Here’s a sure-fire 9 step program to winning a hackathon. Or it’s how we managed to squeeze out a surprising win at AngelHack Summer 2012. Perspective is everything.

1. Show up

Showing up is the hardest thing to do. And don’t just show up to be there, show up as your best self… or at least not hungover.

After the partial success of Pipe at the Singly hackathon, I was invited to Singly’s headquarters as part of their developer outreach program. That’s where I met BC Broussard who convinced me to go try again at AngelHack coming up in a few days. This time I wouldn’t come prepared with an idea or strategy… no matter, I’d go anyway, see what there is to learn.

Headquarters of Singly

2. Join a team that can deliver

Team is everything. And you don’t have time to find the perfect team. So… good luck.

Almost immediately, I met two others who were working on an idea that they hadn’t yet coined GiveGo. They had a clear goal, seemed to know what they were doing, and wanted me on their team.

The GiveGo Team minus me and BC.

3. Pick an idea that will save the world

You wanna ooze heart juju on that stage. One of the surest ways to do that is to be a good human being, i.e. want to make the world better.

The idea my team pitched to me was a way to raise money for charitable giving with your day-to-day exercise. It sounded like a winner, pulled on the right heart-strings, so I joined them as the front-end guy.

Give go promo video

Go ahead, try to argue with that.

4. Pick an idea that is stupid simple

Bite-size is big in the hackathon distortion field. Can it be explained in 5 words? Can it be built in 24 hours?

Raise money with daily exercise. Boom. Simple. Almost obvious once you hear it. That was a good idea. All we really needed to build was a couple screens that showed how it would work. We spent half the time talking, white boarding, and whittling down to the most essential thing to build BEFORE we touched any code. Of course we scrambled like hell once what had the MVP nailed… but if we didn’t have a clear idea of  a simple product first we would have built the wrong thing.

Dont fear the whiteboard

5. Bust your ass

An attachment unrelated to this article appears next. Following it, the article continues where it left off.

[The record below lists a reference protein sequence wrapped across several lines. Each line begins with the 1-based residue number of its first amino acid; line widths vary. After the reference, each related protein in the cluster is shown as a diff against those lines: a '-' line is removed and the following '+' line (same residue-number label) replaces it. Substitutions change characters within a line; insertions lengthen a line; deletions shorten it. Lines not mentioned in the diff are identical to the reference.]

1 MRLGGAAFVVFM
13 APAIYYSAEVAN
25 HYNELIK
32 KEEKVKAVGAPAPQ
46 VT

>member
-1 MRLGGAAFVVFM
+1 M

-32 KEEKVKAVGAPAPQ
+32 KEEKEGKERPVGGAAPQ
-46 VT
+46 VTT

Stimulants help if you have and can stomach them. Headphones a must. Move around every hour or so, plan while you walk.

We had our own little corner to work in in relative peace. Once in a while I’d walk around and take in the army of brains furiously concentrating on the NEXT LITTLE THING. It reminded me of the scale of this competition, which I think kept me focused on staying focused.

Ah… the smell of geek grease in the morning.

6. Power nap anywhere, often

There’s nothing like twitchy power naps to get that mind reset. When you get tired, find somewhere flat, lie down, and throw on an eye mask and earplugs. Scan your body until you’re relaxed enough to start twitching or fall asleep. Set an alarm.

I have a car that I can comfortably sleep almost flat in. Ford Edge. I love that car. I can’t overstate how awesome it is to have a sanctuary on wheels. Sometime in the morning I stole away to the parking lot, curled up in my bag, threw my eye patch on and zonked.

Alternatively, there is the ostrich:

7. Connect with fellow hackers

There’s always a little downtime. Don’t be an introvert. Talk to people.

Waiting to go on stage between presentations we had some time to kill. So we wandered around and chatted with other teams. One woman was working on an app called “Cat or Jew” which was like Hot or Not, except you picked if you’d rather like to hang with the cat or the jew pictured. I couldn’t tell if it was antisemitic or a clever new take on a dating site. Since she was Jewish I guessed the latter.

Hackathons inspire all sorts of oddities.

8. Own the stage

Roll up on that stage with swagger. Be loving life. Smile. Take a photo of the crowd.

We hit the stage as five very good looking, intelligent, and confident people. Or at least that’s what we told ourselves. I think the judges looked up from their laptops long enough to notice.

The audience is the spectacle. Not you.

9. Celebrate

Enjoy yourself. Let the relief wash over you that another hackathon is done. Celebrate getting through a mostly uncomfortable 48 hours.

I wore sunglasses. Why? Well, they handed them to me right before… and because, whatever, we were already celebrating. Win or lose, we were winners.

And we knew it.

There you go. Just follow those steps exactly, throw in some sacrificial offerings to the God of Hackathons (not covered in this post), and you’re guaranteed to win!